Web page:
As for COVID fatigue. Don’t we all? Except over here where I live, our restrictions are light, but it has seriously impinged on my ability to see my melbourne family, and in fact to go anywhere because with my father in aged care I have to be careful about visiting hot spots. If I do, I can’t see him for two weeks and that’s just not on. However, I can understand it’s worse for you because there’s been no coherent guidance and I think that is truly fatiguing. Some might have hated some of the restrictions here, but there’s been vision, information, and something to strive for. I think that helps the fatigue and reduces the frustration.

    Anyhow, happy thanksgiving whatever you do!


  2. What Sue (WG) said! I didn’t really despise Too Much Lip, I just thought it wasn’t worthy of being our best novel of the year. I think the judges feel they need to tick boxes and this year it was Indigenous.
    I don’t know my dog breeds but a pig dog is a dog for hunting pigs. They are big, untamed and have a bite like a crocodile. Two more things for you to worry about in Australia – huge feral pigs, and the dogs that bring them down.
    Enjoy your Thanksgiving. I have to wait till Dec 25 for my family feast.


    • I re-read your review a couple of times, and it seemed fairly heated! Perhaps that heat was coming from your disappointment that this wasn’t the best book. While I didn’t love the ending, I think it has a lot of great elements going for it. I just finished it last night around 11:30 and need to write my review today.

      Okay, definitely adding feral pigs and feral pig hunting dogs to my list *gulp* Also, there was a shark in the river in Too Much Lip, so I’ve also added river sharks. Of course, none of this prevents me from imagining Nick and I travelling to Australia to meet you and Milly someday.


  3. I’m grateful for Google meet Thanksgiving dinner with my two favorite Hoosiers. I’m looking forward to it. I cried yesterday bc the girls reminded me Nick always puts the Christmas tree topper ribbon on the tree for me and you guys won’t be here for it. They said it will be different but their mommy or daddy will stand in for him until next time. 😭😭😭😭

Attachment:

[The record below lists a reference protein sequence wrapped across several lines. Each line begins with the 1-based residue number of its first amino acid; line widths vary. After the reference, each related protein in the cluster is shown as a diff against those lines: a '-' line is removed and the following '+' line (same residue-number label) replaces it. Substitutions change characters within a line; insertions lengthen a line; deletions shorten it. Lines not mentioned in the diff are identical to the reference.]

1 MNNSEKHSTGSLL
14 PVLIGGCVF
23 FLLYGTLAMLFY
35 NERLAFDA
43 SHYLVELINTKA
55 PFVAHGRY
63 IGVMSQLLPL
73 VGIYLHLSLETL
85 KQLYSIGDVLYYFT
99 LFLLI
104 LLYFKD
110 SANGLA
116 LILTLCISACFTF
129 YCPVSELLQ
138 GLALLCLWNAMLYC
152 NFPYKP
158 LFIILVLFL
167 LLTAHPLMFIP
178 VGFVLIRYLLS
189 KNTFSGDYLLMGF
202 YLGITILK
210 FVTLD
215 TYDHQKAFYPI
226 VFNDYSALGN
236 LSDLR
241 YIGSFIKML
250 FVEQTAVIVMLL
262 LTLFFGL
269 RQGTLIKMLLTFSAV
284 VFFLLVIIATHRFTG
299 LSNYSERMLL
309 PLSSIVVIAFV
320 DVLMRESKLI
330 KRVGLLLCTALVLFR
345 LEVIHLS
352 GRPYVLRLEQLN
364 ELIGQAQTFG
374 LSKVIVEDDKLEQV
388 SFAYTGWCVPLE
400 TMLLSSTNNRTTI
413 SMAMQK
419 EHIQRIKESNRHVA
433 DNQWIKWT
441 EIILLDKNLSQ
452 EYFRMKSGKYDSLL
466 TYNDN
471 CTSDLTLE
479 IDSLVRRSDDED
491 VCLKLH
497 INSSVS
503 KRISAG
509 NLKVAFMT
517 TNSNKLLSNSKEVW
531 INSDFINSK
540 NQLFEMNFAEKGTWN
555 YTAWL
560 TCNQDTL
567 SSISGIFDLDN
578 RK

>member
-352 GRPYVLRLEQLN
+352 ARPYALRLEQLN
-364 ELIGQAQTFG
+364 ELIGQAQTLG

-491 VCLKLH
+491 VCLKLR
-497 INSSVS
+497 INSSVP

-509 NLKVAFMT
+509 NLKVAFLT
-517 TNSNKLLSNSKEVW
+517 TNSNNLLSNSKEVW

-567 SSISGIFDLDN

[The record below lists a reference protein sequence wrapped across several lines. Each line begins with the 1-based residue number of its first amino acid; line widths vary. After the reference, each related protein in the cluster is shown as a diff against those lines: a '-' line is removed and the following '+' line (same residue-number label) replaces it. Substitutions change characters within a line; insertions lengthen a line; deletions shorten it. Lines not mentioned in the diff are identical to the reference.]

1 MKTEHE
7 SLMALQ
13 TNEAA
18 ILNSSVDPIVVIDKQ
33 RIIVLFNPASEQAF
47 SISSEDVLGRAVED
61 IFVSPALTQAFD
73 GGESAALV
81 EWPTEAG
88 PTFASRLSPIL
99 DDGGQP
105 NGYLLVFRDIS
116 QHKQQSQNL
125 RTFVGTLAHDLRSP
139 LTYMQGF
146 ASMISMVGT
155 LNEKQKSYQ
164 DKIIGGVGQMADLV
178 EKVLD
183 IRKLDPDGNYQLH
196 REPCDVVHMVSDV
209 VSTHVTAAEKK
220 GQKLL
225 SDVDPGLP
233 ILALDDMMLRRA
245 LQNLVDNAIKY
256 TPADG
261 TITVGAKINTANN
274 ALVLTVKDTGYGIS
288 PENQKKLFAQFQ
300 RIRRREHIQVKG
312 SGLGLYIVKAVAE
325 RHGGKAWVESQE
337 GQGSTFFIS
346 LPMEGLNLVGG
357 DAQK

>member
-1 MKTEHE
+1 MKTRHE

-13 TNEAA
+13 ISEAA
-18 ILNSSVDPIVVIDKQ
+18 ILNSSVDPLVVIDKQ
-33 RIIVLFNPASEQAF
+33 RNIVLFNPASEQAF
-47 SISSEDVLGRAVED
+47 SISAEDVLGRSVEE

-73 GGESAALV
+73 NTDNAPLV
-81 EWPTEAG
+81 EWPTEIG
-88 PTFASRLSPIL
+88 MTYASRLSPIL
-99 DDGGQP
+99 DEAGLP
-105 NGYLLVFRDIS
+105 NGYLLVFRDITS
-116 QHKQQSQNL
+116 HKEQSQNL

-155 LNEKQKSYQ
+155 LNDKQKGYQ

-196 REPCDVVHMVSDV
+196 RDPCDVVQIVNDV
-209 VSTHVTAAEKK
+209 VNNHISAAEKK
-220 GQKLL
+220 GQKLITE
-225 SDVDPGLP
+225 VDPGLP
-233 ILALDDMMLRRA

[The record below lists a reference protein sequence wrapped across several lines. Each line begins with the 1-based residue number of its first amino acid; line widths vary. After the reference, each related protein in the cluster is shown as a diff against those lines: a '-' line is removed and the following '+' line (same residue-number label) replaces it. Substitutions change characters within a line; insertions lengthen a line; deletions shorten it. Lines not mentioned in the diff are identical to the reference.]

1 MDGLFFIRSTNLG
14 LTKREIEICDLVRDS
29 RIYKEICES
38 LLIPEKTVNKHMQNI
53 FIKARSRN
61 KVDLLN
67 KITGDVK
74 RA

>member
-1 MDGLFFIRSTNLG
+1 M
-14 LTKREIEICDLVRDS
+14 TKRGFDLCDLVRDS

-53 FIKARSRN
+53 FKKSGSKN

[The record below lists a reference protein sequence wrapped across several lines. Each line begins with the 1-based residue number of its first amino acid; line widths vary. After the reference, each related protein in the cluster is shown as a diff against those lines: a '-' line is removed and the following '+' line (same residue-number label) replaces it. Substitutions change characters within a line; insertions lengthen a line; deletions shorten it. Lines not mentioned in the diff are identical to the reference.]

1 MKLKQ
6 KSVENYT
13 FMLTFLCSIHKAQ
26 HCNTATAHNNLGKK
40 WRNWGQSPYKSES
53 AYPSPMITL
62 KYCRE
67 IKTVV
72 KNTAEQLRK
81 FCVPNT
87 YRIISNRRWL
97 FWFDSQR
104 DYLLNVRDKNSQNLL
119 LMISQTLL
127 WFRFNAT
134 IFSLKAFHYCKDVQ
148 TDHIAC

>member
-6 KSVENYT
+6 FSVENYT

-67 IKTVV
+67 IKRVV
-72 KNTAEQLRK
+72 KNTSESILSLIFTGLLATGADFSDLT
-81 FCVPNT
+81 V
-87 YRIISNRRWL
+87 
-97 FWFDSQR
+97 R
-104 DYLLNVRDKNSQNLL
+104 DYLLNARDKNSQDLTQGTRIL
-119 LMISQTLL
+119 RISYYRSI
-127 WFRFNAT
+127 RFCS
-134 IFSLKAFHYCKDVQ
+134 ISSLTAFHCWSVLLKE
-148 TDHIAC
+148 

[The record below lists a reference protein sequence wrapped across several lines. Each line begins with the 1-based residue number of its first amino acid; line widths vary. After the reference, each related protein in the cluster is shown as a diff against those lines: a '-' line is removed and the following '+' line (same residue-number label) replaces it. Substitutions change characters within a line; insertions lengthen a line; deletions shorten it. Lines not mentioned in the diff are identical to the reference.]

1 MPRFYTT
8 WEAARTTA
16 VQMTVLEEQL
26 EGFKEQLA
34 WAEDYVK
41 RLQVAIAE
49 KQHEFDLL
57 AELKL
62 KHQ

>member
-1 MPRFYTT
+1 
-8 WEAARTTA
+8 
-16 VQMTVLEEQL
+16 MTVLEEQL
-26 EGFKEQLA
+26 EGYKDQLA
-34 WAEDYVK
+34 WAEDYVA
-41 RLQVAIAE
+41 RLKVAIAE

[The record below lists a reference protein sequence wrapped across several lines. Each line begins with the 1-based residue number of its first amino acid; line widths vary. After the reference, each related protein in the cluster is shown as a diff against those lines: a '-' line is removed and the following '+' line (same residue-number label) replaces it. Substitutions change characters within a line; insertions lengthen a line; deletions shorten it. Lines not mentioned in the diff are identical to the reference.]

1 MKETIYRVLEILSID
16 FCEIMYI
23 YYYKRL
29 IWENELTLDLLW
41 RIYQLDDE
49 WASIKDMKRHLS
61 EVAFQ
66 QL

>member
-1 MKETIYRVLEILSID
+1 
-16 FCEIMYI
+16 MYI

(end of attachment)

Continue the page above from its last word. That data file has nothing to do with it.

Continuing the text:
4. It must be so bloody frustrating and disheartening to be doing all the COVID-safe things and have others around doing NOTHING. Our lockdown in Melbourne was brutal but it worked… seems that it’s the kind of thing that you can’t have half measures for. Hope you are able to enjoy Thanksgiving and Christmas – at least it will be memorable!


    • In my city people are putting up their Christmas decorations now and in a big way. I read a news article about a local landscaping company that is usually slow in the winter decided to start offering holiday lighting services. They take photos of your home, design lights, and then you can alter the design based on preference and budget. People are already doing this, claiming they want to cheer their neighbors up. I LOVE IT.

      Liked by 1 person

    • It sounds interesting! I came across Eartheater when I was checking new library books for accuracy. It’s billed as a sort of detective novel, but the main character eats dirt to get insight into crimes, so I also threw it on my monthly fantasy newsletter list.


  5. That dinosaur looks so fun! Pearl would love it! The COVID fatigue is real. We are entering our third week of lockdown (no social gatherings outside your household) and it’s hard, though I’m glad at least something is being done to stop the spread in our province. I’m sorry you won’t get Thanksgiving with your family. I hope you and Nick are able to celebrate at least a bit.